Industry News

Commerce Department Expands Russian/Belarusian Export Controls

Apr. 12, 2022

On April 8, 2022, the US Department of Commerce released a Final Rule, set to be published in the Federal Register on April 14, 2022, that will once again expand export controls targeting Russia and Belarus. This move follows a series export control expansions in the wake of Russia’s invasion of Ukraine.

This new rule expands the license requirement found in 15 CFR 746.8(a)(1) to now include all items subject to the EAR and designated anywhere on the Commerce Control List (CCL). With this expansion all non-EAR99 items will now require a BIS export license when destined for Russia or Belarus. This new requirement follows a February 24, 2022, move in which the agency imposed a license requirement on Russia covering all items subject to the EAR and designated anywhere in Categories 3 through 9 of the CCL. BIS later extended these new license requirements to include all such items when destined for Belarus.

The expansion of 15 CFR 746.8(a)(1) to include categories 0 through 2 of the CCL broadly relates to materials and equipment related to nuclear, chemical, and materials processing, ultimately capturing items such as medical products containing certain toxins or genetically modified organisms, hydraulic fluids, valves, pumps, and various machine tools. While several license exceptions remain potentially viable when looking to overcome a license requirement created under this rule, the vast majority of non-EAR99 items subject to the EAR will now require a Bureau of Industry and Security (BIS) license prior to export. A key carveout related to the export, reexport, or transfer of 5A992 and 5D992 items destined for certain US subsidiaries, as well as subsidiaries of companies headquartered in countries from Country Group A:5 and A:6 in supplement no. 1 to part 740 of the EAR remains in place.

Next, this rule revises the Russia/Belarus foreign direct product rule (FDP rule) found in 15 CFR 746.8(a)(2). Under this expansion, non-EAR99 foreign-produced items that are the direct product of items captured under Categories 0 through 9 of the CCL will now be subject to the EAR when destined for Russia or Belarus, or when they will be incorporated into or used in the production or development of any non-EAR99 item destined for Russia or Belarus. Previously, this rule applied only to items that were the direct product of items captured under Categories 3 through 9 of the CCL.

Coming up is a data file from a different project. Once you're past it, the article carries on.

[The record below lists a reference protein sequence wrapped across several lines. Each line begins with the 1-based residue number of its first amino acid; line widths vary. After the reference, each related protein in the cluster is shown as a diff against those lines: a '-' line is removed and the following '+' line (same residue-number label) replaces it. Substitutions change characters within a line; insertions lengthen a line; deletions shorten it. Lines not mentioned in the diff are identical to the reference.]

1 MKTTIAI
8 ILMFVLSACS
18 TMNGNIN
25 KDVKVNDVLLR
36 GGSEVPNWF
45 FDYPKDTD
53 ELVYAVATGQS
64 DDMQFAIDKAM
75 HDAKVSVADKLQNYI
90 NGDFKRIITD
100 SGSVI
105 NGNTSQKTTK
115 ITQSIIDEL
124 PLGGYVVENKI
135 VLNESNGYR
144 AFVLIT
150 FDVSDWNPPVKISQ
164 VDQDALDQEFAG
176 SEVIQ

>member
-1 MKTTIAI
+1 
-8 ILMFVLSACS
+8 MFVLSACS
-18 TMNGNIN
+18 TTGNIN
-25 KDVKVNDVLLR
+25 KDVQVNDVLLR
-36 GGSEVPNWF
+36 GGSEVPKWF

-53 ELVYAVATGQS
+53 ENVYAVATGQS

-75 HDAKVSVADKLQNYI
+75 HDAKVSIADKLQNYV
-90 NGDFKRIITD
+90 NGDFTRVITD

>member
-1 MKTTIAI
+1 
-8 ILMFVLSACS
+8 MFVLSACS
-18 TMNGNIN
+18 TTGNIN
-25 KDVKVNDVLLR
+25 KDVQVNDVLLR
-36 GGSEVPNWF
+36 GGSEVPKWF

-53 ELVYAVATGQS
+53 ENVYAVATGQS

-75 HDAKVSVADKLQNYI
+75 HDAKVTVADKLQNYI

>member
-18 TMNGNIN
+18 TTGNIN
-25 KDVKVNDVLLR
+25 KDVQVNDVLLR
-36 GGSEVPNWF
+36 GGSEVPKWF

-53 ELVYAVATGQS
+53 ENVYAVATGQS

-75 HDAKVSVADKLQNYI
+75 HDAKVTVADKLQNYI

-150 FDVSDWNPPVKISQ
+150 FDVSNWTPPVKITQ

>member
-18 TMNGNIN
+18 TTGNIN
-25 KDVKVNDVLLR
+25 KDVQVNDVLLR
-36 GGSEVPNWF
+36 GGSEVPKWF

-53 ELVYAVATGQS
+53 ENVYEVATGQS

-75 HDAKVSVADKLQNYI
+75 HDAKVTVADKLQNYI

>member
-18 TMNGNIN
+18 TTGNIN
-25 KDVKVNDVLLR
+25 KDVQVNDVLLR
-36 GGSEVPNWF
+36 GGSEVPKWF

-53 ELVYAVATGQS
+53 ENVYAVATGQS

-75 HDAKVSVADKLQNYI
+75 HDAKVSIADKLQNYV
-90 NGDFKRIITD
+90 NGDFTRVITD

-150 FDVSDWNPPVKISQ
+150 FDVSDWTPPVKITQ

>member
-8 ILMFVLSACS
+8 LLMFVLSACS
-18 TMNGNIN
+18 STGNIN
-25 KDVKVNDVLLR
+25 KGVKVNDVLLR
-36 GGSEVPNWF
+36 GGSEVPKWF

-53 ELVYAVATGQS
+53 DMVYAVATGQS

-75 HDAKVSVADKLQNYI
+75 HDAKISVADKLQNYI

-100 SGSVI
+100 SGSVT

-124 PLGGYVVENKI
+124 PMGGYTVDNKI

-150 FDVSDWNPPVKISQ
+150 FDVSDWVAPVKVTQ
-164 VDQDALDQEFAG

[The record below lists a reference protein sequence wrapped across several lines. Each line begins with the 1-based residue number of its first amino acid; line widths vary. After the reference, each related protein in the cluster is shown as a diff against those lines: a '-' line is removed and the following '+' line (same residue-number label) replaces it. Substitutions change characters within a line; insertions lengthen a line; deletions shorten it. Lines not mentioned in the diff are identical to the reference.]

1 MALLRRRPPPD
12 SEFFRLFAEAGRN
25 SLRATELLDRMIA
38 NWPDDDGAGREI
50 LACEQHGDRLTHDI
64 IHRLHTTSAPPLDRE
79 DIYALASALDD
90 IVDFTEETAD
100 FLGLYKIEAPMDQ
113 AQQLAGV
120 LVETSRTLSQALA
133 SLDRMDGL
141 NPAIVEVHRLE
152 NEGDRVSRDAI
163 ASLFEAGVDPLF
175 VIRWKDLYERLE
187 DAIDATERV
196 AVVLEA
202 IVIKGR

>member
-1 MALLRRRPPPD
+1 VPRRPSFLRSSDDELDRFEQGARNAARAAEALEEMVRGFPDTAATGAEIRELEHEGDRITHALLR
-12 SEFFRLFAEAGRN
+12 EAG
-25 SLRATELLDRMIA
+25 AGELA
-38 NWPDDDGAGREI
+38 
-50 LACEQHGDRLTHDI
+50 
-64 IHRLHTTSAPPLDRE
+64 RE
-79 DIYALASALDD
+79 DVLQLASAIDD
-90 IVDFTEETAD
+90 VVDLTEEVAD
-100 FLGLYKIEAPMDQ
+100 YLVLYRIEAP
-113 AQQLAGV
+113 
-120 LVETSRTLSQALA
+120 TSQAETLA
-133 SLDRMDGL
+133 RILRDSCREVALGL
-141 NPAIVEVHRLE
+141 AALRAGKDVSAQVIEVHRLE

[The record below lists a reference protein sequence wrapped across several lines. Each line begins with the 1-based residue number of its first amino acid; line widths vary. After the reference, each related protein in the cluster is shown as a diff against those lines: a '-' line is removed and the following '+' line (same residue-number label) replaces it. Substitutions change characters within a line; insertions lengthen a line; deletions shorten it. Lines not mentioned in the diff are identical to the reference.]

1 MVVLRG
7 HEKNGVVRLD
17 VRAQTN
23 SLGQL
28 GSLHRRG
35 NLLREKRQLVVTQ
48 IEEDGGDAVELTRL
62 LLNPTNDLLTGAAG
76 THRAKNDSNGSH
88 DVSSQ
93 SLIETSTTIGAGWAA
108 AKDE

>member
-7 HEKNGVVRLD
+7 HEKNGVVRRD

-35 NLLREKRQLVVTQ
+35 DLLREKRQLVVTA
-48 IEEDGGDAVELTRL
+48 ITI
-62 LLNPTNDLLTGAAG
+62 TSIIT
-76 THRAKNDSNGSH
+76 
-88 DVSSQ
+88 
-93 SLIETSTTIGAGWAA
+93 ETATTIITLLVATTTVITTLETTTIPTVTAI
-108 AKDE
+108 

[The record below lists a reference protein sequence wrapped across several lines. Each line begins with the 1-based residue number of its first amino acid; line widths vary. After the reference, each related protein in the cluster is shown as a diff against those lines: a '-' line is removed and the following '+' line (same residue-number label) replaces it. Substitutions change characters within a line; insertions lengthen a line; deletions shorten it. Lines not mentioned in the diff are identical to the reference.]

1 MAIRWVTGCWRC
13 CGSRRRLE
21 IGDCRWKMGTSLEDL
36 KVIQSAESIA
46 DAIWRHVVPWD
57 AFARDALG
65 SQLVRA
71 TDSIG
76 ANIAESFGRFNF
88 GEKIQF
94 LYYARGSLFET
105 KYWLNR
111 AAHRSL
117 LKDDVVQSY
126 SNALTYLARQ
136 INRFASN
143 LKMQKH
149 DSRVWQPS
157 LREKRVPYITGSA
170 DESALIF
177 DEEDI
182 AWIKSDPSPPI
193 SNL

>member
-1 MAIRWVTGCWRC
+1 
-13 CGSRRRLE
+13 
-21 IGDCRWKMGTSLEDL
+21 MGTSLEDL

Finally, this rule limits the availability of two paragraphs of license exception “Aircraft, vessels and spacecraft” (AVS) for certain Belarus-related aircraft. As revised, paragraphs (a) and (b) of License Exception AVS, found in 15 CFR 740.15 are no longer available for aircraft registered in, owned or controlled by, or under charter or lease by Belarus or Russia, or by a Belarusian or Russian national.

As we have seen in recent weeks, the Biden administration continues to view export controls as a key diplomatic tool as it attempts to combat ongoing Russian aggression in Ukraine. While this move is the latest in an increasingly long list of regulatory changes, it will likely not be the last. If you have questions concerning Russia related export controls or sanctions do not hesitate to contact an attorney at Barnes Richardson, & Colburn LLP.